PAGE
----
Brown: How the Iowa men found their shooting touch

Rick Brown

IOWA CITY, Ia. – Jeff Moe buried a 3-pointer from the left corner, dropped to a knee and pumped his fist. The crowd at Minnesota's Williams Arena booed.

That's about all they could do that February afternoon in 1988. Moe swished his first six 3-point attempts, and Iowa made 30-of-36 shots from the field in one stretch. The Hawkeyes shot 62.5 percent from the floor and won 107-86, the only time they've cracked the century mark in a building that opened in 1928.

Four days later, Iowa shot 62.7 percent from the field in a 91-74 victory at Northwestern. No Hawkeye team had matched that 60 percent accuracy in back-to-back Big Ten games until last week. That's when Iowa's season took an uptick when it shot 62.7 percent from the field in a 72-54 victory at Michigan on Feb. 5, then shot 64.3 percent in Sunday's 71-55 triumph over No. 17 Maryland.

"It's nothing scientific," said Iowa coach Fran McCaffery, whose team faces Minnesota at 6 p.m. Thursday at Carver-Hawkeye Arena. "But it's getting five guys to understand that and execute that on the floor. That's what they're doing."

In the midst of a three-game losing streak, which started with a 32-point loss at Wisconsin when the Hawkeyes were a textbook case of inefficiency, assistant coach Kirk Speraw crunched some numbers in an attempt to improve the offense. He broke down all of Iowa's Big Ten games to that point of the season.

Possessions where Iowa scored in transition, or ran set plays, weren't included. Only those in the motion offense were charted. Iowa was scoring on just 29 percent of the possessions in which it made zero to two passes. But they scored on approximately 65 percent of the possessions in which three or more passes were made. And when the ball moved from wing to wing, the success rate grew to the mid-70s.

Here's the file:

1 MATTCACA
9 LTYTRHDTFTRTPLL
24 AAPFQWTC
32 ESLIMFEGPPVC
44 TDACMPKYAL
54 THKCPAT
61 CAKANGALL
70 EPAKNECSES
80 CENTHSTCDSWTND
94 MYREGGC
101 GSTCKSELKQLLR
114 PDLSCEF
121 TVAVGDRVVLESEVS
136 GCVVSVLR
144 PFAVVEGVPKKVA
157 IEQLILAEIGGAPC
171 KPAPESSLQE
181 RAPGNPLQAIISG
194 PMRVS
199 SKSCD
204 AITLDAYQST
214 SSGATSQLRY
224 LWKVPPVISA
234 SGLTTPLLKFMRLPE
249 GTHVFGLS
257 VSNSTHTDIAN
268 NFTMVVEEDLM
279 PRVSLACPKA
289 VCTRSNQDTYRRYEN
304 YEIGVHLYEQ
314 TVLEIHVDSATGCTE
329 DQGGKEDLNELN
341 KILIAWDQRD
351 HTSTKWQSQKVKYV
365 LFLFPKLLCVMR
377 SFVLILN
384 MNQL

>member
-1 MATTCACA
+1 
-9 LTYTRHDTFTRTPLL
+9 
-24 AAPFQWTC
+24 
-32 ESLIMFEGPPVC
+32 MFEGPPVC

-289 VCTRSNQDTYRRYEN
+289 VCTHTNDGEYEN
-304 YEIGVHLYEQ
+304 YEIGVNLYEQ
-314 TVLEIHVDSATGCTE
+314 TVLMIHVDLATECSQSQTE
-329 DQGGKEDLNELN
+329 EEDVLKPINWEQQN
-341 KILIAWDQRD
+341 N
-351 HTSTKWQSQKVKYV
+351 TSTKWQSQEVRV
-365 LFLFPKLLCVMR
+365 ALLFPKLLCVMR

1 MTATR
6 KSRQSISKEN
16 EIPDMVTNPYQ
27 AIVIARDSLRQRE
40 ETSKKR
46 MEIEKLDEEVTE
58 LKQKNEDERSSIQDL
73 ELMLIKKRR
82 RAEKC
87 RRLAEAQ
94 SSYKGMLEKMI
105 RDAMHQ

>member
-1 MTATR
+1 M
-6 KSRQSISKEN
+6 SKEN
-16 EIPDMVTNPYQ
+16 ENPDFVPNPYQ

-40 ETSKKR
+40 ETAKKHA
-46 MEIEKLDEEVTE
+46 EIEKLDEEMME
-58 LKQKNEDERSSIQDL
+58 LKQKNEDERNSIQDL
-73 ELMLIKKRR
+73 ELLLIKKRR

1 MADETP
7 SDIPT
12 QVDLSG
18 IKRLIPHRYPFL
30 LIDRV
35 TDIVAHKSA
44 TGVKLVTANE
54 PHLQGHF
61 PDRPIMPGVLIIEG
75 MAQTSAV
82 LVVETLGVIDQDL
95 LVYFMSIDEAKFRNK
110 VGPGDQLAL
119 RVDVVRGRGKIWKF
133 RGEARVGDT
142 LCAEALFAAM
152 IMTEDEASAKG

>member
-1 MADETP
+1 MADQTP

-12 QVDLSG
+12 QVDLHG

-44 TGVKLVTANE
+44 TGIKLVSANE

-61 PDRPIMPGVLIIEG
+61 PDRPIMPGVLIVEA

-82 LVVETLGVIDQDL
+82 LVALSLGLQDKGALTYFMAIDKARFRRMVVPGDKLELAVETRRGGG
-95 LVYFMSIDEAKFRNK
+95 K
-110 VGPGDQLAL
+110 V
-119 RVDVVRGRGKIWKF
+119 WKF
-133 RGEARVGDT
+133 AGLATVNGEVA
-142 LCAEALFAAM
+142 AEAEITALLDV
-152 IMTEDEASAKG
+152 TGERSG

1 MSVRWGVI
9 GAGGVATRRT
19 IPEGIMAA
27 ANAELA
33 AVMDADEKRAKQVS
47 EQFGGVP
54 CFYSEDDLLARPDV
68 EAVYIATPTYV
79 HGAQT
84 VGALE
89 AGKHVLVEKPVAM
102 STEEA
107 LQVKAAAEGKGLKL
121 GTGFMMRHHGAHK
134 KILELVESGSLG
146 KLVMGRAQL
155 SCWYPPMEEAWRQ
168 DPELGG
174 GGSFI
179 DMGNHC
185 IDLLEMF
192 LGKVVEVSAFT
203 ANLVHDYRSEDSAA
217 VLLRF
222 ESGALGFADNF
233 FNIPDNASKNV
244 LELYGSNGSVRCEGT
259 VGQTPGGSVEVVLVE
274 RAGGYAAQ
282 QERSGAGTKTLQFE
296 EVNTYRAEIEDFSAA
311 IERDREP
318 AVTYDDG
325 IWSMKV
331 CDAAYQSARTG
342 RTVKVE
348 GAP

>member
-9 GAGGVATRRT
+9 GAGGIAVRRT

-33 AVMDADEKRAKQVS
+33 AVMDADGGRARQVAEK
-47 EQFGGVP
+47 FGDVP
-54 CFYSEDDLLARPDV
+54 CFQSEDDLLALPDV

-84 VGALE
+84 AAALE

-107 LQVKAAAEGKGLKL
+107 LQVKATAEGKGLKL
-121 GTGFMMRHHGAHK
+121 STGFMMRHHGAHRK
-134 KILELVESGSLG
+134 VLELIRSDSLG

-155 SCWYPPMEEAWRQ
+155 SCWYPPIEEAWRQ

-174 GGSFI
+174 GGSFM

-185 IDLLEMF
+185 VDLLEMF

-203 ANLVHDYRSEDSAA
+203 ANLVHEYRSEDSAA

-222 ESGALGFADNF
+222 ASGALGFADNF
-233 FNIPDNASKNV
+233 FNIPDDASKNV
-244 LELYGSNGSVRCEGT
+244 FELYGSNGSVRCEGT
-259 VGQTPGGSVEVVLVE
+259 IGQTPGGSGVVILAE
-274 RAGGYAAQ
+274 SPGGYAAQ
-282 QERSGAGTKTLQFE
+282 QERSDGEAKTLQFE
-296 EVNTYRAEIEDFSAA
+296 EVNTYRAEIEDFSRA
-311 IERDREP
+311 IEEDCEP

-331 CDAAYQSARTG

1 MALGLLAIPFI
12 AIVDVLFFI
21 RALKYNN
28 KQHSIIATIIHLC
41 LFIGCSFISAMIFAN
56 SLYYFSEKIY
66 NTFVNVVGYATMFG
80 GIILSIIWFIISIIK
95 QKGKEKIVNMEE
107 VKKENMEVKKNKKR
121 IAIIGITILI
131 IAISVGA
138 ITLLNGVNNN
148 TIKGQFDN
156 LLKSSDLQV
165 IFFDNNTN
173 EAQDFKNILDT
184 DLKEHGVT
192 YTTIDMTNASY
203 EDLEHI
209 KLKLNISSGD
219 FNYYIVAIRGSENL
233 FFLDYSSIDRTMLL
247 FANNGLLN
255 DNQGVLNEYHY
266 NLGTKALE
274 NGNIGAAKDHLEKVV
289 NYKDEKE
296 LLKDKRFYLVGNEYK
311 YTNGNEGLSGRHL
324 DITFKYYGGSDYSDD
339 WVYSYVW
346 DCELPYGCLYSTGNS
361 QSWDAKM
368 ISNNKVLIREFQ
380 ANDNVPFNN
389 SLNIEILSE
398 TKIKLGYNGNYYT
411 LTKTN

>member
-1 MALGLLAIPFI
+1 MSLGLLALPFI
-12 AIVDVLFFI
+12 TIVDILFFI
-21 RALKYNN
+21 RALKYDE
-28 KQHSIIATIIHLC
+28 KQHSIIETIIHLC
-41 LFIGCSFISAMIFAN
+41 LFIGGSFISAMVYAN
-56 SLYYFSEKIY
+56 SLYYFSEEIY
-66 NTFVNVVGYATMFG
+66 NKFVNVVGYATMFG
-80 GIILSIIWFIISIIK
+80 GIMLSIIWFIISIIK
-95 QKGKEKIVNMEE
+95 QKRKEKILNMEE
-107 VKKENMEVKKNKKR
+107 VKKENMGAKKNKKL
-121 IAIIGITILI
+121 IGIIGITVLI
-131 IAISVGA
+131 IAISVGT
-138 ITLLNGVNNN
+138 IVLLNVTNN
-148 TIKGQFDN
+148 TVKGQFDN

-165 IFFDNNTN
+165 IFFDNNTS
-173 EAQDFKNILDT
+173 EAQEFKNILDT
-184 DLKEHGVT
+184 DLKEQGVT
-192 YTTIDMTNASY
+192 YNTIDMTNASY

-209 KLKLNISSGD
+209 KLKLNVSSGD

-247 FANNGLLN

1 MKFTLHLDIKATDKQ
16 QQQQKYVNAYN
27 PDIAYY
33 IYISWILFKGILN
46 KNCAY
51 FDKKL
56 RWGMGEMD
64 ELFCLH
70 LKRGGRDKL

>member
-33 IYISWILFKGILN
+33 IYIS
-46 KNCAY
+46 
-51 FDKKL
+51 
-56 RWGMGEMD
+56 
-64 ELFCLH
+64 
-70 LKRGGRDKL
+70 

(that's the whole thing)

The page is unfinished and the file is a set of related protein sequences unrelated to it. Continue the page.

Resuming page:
"The numbers surprised me," point guard Mike Gesell said.

So moving the ball in a more efficient matter from wing to wing, and running the offense through the post, became an area of emphasis.

"It's been working out for us," center Adam Woodbury said. "I don't think we'll go away from it anytime soon."

The Hawkeyes are now second in the Big Ten in field-goal percentage at .477, up from .439 a week ago.

"You've started to see the ball move side-to-side," forward Aaron White said. "That's a credit to our coaches for realizing that. And a credit to our players to be disciplined enough and unselfish enough to execute what the coaches want from us."

Iowa's improved ball movement has led to better offensive balance. All five starters scored in double figures at Michigan, the first time a Hawkeye team has done that in a Big Ten game since 2004. And over the last three games, all five starters are averaging in double figures.

There's similar depth in the race to see who is the Big Ten's best team behind Wisconsin. And continued balance on the offensive end sure won't hurt Iowa's chances.